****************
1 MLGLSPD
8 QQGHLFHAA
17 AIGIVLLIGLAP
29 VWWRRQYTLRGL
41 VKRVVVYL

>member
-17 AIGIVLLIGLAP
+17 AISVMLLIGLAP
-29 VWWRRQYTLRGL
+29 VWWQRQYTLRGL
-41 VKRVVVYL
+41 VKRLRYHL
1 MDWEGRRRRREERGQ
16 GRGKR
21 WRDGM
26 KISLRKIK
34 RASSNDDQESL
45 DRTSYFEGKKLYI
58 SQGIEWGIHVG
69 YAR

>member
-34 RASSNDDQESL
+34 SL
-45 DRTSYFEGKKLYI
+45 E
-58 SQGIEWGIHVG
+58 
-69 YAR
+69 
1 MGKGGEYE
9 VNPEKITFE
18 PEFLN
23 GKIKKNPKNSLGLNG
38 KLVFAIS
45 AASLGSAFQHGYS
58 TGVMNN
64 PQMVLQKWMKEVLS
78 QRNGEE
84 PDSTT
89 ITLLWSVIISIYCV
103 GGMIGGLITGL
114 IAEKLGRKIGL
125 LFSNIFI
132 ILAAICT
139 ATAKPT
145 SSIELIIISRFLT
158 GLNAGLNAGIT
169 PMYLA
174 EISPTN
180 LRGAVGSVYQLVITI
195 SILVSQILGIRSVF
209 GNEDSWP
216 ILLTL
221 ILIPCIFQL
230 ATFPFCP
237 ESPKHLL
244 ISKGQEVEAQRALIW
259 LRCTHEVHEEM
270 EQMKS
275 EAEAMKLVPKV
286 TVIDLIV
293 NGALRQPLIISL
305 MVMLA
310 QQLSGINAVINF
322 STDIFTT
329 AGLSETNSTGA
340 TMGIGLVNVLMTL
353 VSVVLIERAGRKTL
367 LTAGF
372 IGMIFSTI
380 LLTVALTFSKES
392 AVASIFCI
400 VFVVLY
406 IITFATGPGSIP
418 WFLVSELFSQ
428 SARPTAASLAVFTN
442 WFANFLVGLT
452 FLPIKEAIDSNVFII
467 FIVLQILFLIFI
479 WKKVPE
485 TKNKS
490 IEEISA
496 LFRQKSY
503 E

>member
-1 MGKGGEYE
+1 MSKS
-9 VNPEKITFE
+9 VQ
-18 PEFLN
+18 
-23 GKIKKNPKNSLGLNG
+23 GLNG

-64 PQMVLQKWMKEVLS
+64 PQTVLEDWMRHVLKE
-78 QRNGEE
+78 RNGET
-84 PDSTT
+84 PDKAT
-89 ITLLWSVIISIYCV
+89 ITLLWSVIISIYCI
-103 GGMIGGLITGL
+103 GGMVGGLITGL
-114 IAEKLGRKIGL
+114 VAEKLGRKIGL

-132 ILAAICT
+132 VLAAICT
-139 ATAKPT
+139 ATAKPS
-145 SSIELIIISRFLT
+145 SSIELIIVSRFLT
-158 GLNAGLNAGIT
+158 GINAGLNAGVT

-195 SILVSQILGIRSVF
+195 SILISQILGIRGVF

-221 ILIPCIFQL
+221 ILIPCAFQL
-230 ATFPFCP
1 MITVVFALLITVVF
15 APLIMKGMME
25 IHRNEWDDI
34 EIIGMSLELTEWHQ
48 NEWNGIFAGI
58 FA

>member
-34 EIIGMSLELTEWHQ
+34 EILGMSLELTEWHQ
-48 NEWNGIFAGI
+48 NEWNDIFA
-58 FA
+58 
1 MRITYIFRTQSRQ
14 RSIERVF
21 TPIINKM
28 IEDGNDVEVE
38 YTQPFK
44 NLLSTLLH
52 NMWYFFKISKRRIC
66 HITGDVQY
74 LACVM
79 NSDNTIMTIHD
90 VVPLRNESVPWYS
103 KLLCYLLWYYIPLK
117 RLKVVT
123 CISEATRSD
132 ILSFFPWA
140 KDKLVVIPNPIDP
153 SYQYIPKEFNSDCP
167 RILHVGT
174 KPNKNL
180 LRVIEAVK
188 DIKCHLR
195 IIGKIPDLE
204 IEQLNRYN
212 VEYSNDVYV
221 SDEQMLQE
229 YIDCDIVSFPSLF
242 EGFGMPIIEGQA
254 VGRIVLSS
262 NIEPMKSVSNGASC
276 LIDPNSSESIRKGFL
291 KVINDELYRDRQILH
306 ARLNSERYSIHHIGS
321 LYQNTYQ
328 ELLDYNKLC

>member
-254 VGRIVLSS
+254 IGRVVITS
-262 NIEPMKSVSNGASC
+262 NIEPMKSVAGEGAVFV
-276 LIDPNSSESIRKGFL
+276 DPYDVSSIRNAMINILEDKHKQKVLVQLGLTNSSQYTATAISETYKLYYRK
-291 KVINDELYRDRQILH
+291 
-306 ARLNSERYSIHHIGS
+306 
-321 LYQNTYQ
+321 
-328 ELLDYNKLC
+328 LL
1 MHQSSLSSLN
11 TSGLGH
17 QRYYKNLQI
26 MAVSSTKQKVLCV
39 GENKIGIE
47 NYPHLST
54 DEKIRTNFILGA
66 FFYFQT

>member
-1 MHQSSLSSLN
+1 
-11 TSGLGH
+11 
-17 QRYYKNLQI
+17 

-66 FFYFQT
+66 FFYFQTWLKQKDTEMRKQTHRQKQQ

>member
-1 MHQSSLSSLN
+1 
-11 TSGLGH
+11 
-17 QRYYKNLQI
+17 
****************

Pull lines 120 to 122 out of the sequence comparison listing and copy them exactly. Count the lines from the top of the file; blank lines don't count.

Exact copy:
15 APLIMKGMME
25 IHRNEWDDI
34 EIIGMSLELTEWHQ